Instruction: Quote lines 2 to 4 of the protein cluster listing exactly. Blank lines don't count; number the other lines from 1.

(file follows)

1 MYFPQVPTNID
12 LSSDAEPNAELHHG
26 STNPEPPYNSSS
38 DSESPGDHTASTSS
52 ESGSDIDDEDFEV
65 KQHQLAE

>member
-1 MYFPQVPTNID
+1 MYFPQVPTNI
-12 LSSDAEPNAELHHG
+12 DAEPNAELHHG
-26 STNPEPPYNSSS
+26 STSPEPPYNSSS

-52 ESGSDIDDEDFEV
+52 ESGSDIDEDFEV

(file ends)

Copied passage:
12 LSSDAEPNAELHHG
26 STNPEPPYNSSS
38 DSESPGDHTASTSS